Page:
response: September/October 2019 Issue

Working to Stop the School-to-Prison Pipeline

Greater New Jersey United Methodist Women partners with Rutgers University to host a forum on detention and mass incarceration of children of color and their families.

Working to Stop the School-to-Prison Pipeline
Yvonne Bouknight, l., and Kathy Schultz attend “Detention and Mass Incarceration of Children of Color and Their Families” symposium.

In the United States, 1 in every 37 adults is under some form of correctional supervision. African Americans and Hispanics constitute 32 percent of the U.S. population yet make up 56 percent of the incarcerated population. Drug use rates among whites and African Americans are similar, yet African Americans are incarcerated for drug charges almost 6 times more than whites, all according to the NAACP.

Children too are affected by high incarceration rates. Many school disciplinary policies criminalize children beginning as early as preschool. The Center for American Progress reports that around 250 preschoolers in the United States are suspended or expelled from school each day, despite having no evidence that removing children from school leads to positive behavior changes. African-American children represent 18 percent of public preschool enrollment but 48 percent of preschoolers receive multiple out-of-school suspensions according to the U.S. Department of Education’s Office of Civil Rights. Zero-tolerance policies have reduced discretion and expanded what schools can consider punishable. This lack of support and extreme punishment for non-extreme behavior exacerbates existing challenges and kicks off the school-to-prison pipeline.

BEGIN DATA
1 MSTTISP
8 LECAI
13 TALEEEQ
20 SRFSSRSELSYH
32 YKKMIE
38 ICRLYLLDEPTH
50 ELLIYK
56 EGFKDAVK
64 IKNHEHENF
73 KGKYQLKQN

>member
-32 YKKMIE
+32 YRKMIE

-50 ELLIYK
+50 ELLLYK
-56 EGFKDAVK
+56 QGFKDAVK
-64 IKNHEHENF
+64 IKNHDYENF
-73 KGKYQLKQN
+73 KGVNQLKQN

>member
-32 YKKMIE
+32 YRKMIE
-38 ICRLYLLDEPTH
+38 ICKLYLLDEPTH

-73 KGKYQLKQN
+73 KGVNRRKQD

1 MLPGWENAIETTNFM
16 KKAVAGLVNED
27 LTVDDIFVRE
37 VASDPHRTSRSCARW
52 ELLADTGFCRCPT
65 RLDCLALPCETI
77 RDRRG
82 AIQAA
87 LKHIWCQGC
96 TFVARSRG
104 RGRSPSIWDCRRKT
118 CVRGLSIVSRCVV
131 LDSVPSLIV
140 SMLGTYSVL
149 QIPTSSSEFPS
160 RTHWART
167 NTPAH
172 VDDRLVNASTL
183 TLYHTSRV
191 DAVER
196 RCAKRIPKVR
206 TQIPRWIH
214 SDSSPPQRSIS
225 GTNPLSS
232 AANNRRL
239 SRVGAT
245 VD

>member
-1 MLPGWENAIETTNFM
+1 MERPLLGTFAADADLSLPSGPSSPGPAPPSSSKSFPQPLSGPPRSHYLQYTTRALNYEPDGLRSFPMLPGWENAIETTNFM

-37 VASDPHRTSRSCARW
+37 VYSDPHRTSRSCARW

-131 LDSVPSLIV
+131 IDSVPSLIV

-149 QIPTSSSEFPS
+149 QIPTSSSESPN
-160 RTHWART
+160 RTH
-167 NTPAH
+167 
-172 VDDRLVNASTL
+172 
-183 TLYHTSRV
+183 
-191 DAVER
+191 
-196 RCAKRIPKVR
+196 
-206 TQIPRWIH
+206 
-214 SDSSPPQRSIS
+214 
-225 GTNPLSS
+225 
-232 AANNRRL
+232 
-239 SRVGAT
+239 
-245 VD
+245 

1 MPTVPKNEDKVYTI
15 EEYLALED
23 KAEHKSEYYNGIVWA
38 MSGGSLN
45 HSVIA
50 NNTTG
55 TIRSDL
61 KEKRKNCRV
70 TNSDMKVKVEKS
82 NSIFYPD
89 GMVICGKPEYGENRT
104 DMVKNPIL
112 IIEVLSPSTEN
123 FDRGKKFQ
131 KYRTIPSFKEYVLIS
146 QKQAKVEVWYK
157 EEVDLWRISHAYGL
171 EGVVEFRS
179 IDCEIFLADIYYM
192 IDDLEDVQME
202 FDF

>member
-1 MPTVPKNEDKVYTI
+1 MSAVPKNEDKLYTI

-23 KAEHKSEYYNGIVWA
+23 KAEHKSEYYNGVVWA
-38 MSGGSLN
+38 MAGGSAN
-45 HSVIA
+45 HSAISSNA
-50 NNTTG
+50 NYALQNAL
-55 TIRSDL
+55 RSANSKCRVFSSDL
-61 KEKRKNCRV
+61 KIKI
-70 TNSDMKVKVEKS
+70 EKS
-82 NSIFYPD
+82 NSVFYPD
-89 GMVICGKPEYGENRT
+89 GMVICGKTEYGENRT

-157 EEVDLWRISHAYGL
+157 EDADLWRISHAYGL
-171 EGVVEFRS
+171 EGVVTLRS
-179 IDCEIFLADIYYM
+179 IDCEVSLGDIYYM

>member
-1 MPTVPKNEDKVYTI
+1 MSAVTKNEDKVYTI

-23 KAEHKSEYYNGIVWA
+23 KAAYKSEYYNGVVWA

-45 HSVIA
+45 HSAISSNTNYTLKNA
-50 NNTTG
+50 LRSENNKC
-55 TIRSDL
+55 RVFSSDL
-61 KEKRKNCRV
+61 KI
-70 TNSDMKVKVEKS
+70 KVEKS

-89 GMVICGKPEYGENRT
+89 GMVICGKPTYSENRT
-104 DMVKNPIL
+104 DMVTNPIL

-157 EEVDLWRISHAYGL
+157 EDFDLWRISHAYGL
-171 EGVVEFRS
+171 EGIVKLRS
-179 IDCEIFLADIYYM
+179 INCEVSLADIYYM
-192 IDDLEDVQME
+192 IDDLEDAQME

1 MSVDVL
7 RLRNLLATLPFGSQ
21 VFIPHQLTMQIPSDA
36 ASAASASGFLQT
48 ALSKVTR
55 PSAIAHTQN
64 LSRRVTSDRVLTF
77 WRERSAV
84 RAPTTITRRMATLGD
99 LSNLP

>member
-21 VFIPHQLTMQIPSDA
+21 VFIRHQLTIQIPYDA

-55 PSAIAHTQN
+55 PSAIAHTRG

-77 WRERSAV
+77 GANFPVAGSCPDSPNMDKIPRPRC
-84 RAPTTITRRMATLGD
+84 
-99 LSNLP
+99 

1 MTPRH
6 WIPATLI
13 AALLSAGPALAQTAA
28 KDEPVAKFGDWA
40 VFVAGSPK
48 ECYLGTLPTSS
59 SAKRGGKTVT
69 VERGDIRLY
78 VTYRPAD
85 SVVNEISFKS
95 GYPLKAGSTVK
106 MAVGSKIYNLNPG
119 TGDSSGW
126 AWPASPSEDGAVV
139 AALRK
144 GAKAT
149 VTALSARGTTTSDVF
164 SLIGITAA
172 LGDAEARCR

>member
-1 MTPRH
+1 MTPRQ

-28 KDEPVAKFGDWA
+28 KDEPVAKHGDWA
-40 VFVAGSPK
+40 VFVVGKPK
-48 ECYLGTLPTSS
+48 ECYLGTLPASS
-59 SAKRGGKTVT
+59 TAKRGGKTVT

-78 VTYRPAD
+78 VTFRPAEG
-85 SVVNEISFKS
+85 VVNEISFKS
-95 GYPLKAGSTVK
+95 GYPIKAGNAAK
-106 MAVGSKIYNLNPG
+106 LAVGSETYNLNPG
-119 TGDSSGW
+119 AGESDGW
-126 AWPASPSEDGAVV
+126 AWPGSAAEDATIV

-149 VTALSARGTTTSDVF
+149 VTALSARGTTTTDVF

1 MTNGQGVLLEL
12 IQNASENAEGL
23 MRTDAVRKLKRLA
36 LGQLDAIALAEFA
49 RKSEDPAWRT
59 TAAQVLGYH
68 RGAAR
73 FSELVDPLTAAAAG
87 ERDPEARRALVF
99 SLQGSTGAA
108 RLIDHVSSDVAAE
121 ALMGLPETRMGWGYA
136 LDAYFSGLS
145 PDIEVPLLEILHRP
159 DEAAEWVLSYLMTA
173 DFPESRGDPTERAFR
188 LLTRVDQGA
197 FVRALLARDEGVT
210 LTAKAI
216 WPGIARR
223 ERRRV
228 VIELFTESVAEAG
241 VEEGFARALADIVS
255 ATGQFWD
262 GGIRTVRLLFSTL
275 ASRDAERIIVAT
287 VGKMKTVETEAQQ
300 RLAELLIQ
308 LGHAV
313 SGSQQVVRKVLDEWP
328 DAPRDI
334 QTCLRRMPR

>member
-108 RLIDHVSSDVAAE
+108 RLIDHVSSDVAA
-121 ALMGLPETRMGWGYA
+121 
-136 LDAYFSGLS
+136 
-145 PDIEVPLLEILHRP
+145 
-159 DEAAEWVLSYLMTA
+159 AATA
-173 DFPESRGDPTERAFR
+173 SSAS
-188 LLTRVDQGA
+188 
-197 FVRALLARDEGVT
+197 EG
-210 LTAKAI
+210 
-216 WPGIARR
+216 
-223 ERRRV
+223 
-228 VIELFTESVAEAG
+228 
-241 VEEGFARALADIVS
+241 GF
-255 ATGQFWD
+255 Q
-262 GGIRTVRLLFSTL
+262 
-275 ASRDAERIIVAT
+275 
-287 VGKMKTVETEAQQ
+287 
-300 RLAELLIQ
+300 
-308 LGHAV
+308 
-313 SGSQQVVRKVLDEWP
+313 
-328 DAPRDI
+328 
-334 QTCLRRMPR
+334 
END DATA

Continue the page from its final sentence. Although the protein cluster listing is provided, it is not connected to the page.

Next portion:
Migrant children in the United States face a similar pipeline. In February 2019, according to the U.S. Department of Health and Human Services, around 11,500 minors were being held in detention facilities across the United States, both those who arrived “unaccompanied” and those separated from family upon arrival to the United States. Once in the U.S. detention system, it’s hard to get out.

So this past fall the Gateway District of the Greater New Jersey Conference United Methodist Women in collaboration with Rutgers University Law School hosted a symposium titled “Detention and Mass Incarceration of Children of Color and Their Families,” held at Rutgers University Law School in Newark, New Jersey.

The symposium was convened by Esther Canty-Barnes, clinical professor of law and director of the Education and Health Law Clinic at Rutgers University School as well as president of the Gateway North District United Methodist Women. She also serves as the Legacy Fund chair and on the Charter for Racial Justice team for the Greater New Jersey Conference United Methodist Women.

“United Methodist Women has always been a vital force in social justice in the country and throughout the world,” she said as she opened the daylong session. Greater New Jersey United Methodist Women partnered with Rutgers to address mass incarceration knowing that the church, organized for mission, can be a key part of ending the school-to-prison pipeline.

The day included panels focusing on immigration and education as well as guided discussion. The panels were all women, “not only intentionally but also because women are the ones doing this work,” said Canty-Barnes.